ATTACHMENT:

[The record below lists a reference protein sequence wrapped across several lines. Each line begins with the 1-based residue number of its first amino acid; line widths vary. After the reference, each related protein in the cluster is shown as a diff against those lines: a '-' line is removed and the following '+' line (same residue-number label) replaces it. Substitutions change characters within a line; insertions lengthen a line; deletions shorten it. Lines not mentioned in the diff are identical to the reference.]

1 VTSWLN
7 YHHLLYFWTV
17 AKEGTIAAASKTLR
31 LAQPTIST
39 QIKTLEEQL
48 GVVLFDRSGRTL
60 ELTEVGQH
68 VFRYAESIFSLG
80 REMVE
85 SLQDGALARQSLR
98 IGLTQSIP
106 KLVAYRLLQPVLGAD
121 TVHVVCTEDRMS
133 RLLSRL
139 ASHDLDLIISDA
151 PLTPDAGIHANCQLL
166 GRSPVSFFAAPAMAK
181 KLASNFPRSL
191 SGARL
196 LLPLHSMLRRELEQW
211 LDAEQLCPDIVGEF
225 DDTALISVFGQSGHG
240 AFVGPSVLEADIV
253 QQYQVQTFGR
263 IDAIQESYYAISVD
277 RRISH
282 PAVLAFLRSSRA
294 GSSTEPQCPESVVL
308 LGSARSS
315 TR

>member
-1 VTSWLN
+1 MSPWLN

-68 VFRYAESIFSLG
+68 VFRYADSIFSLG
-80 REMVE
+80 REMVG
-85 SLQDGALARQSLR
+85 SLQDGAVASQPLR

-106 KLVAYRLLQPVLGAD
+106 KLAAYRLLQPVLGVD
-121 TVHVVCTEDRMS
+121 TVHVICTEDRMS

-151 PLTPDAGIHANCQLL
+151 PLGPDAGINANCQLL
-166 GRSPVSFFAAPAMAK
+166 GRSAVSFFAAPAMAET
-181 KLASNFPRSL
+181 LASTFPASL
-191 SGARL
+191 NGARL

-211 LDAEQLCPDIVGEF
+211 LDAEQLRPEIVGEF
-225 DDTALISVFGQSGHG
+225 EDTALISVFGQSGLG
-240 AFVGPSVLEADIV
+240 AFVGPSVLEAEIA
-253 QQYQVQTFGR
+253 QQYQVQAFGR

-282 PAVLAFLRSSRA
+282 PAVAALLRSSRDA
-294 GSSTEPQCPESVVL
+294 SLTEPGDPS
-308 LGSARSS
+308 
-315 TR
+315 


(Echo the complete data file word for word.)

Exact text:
[The record below lists a reference protein sequence wrapped across several lines. Each line begins with the 1-based residue number of its first amino acid; line widths vary. After the reference, each related protein in the cluster is shown as a diff against those lines: a '-' line is removed and the following '+' line (same residue-number label) replaces it. Substitutions change characters within a line; insertions lengthen a line; deletions shorten it. Lines not mentioned in the diff are identical to the reference.]

1 VTSWLN
7 YHHLLYFWTV
17 AKEGTIAAASKTLR
31 LAQPTIST
39 QIKTLEEQL
48 GVVLFDRSGRTL
60 ELTEVGQH
68 VFRYAESIFSLG
80 REMVE
85 SLQDGALARQSLR
98 IGLTQSIP
106 KLVAYRLLQPVLGAD
121 TVHVVCTEDRMS
133 RLLSRL
139 ASHDLDLIISDA
151 PLTPDAGIHANCQLL
166 GRSPVSFFAAPAMAK
181 KLASNFPRSL
191 SGARL
196 LLPLHSMLRRELEQW
211 LDAEQLCPDIVGEF
225 DDTALISVFGQSGHG
240 AFVGPSVLEADIV
253 QQYQVQTFGR
263 IDAIQESYYAISVD
277 RRISH
282 PAVLAFLRSSRA
294 GSSTEPQCPESVVL
308 LGSARSS
315 TR

>member
-1 VTSWLN
+1 MSPWLN

-68 VFRYAESIFSLG
+68 VFRYADSIFSLG
-80 REMVE
+80 REMVG
-85 SLQDGALARQSLR
+85 SLQDGAVASQPLR

-106 KLVAYRLLQPVLGAD
+106 KLAAYRLLQPVLGVD
-121 TVHVVCTEDRMS
+121 TVHVICTEDRMS

-151 PLTPDAGIHANCQLL
+151 PLGPDAGINANCQLL
-166 GRSPVSFFAAPAMAK
+166 GRSAVSFFAAPAMAET
-181 KLASNFPRSL
+181 LASTFPASL
-191 SGARL
+191 NGARL

-211 LDAEQLCPDIVGEF
+211 LDAEQLRPEIVGEF
-225 DDTALISVFGQSGHG
+225 EDTALISVFGQSGLG
-240 AFVGPSVLEADIV
+240 AFVGPSVLEAEIA
-253 QQYQVQTFGR
+253 QQYQVQAFGR

-282 PAVLAFLRSSRA
+282 PAVAALLRSSRDA
-294 GSSTEPQCPESVVL
+294 SLTEPGDPS
-308 LGSARSS
+308 
-315 TR
+315 